If you go down to the woods today, you’re in for a big surprise. Well, if you happen to be in certain parts of Laos.
Meet Desmoxytes rhinoceros (top) and Desmoxytes rhinoparva (bottom) – two of the newest additions to the dragon millipede family.
And, according to the authors of the paper published in Zootaxa, these are the first species of dragon millipedes to be recorded in Laos.
Dragon millipedes are members of the Desmoxytes genus, which currently contains 33 species ranging from northern China, through Indochina and south through Myanmar, Thailand, Vietnam and southern Malaysia.
All but one of the species are found in a single or, at most, a very small group of locations.
So named for their peculiar-looking spiky appendages and often brightly coloured bodies, most dragon millipedes look like characters from an extra-terrestrial horror movie going to a rave.
One of the most vividly coloured, D. purpurosea, from northern Thailand, has been nicknamed the 'shocking pink dragon millipede', or 'mangkorn chomphoo' in Thai.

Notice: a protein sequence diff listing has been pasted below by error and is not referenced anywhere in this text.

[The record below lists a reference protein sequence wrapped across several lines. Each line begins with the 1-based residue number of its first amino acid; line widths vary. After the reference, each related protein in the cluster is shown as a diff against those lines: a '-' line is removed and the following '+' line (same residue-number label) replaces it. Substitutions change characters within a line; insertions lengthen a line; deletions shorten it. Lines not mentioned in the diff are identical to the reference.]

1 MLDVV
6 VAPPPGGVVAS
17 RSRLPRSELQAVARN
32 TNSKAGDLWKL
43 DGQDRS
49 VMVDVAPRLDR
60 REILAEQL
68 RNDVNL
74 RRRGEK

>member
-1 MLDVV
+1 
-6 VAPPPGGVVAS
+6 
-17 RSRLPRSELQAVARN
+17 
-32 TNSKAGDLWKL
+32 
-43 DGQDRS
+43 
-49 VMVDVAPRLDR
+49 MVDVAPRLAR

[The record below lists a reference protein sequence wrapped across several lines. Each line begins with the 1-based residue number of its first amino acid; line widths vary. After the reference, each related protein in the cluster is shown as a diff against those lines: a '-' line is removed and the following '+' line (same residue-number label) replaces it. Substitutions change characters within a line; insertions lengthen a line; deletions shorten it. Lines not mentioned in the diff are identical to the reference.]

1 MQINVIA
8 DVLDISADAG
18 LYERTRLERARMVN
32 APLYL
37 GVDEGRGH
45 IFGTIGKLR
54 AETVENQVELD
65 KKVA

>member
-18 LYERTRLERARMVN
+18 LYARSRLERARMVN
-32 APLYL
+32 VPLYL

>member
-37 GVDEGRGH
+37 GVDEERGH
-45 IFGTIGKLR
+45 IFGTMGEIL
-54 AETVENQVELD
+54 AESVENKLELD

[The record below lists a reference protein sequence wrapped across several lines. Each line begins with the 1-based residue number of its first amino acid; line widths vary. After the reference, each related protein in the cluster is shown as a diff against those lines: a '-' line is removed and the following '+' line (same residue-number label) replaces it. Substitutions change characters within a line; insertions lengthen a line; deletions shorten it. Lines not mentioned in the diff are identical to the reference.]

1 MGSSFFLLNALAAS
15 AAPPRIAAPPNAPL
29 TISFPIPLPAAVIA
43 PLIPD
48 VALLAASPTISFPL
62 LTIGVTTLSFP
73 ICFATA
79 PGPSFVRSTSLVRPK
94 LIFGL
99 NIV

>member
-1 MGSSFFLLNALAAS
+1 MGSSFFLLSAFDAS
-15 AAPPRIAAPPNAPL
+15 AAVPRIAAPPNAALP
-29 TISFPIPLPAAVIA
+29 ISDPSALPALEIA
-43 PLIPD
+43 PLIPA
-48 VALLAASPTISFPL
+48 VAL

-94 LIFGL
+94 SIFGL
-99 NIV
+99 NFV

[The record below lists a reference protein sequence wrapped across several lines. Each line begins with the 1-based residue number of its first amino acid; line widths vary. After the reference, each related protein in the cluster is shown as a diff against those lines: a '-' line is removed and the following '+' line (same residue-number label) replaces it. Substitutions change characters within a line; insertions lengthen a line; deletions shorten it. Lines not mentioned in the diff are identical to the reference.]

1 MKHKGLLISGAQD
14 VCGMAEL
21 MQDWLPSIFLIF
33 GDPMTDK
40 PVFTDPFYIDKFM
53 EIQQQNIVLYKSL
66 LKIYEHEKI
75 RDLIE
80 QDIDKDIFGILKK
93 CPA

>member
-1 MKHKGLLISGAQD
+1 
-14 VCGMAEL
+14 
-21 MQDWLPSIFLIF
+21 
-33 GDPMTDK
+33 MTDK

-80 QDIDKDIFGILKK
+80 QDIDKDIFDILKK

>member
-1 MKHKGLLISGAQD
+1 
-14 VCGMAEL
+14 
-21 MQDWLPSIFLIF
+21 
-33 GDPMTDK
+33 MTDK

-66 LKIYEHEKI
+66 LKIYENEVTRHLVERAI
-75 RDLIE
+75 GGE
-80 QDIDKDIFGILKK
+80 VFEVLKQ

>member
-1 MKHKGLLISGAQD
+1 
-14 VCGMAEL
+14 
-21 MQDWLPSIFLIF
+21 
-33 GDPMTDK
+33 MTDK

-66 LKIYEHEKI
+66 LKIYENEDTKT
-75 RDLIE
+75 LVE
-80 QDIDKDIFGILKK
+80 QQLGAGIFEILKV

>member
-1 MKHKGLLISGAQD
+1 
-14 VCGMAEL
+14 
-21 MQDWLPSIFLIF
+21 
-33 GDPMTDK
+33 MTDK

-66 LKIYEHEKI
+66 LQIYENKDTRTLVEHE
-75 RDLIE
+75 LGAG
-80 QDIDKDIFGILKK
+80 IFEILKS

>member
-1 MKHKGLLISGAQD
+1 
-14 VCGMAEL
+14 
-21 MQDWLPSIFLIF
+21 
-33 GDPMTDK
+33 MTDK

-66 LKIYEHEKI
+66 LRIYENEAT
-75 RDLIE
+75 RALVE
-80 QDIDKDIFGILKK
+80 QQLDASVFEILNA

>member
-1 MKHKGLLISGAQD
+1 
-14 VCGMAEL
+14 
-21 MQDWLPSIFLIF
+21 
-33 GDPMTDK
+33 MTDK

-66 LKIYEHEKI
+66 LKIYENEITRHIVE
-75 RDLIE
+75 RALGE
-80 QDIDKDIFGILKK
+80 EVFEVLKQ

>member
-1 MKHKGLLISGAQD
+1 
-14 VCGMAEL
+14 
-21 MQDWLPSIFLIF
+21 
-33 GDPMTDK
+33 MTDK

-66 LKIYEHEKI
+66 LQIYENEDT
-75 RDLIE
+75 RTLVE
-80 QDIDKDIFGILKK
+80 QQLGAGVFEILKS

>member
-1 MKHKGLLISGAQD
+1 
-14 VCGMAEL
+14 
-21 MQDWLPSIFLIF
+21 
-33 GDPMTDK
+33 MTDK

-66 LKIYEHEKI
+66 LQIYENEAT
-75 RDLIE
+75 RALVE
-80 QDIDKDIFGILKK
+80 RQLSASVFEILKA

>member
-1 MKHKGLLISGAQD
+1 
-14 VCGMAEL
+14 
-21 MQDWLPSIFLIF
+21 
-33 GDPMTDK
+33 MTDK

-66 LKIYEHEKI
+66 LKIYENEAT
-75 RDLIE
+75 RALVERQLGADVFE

Its bright aposematic colouration is a clear warning to potential predators that these millipedes are seriously poisonous: they have glands that produce hydrogen cyanide for protection.
And because they produce cyanide, it has been said that they give off an almond-like smell.
The new species, D. rhinoceros, is clearly aposematic, whereas the authors of the latest study noted D. rhinoparva as "quite remarkable" in its colouration, having contrasting pale brownish segments in the middle of the body in both sexes.
The holotypes – a single type specimen upon which the description and naming of a new species is based – of Laos' first dragon millipedes are currently housed in the Museum of Zoology, Chulalongkorn University in Bangkok, Thailand.
Some of the other specimens of D. rhinoceros were donated to the Zoological Museum, State University of Moscow in Russia.
You can follow BBC Earth on Facebook, Twitter and Instagram.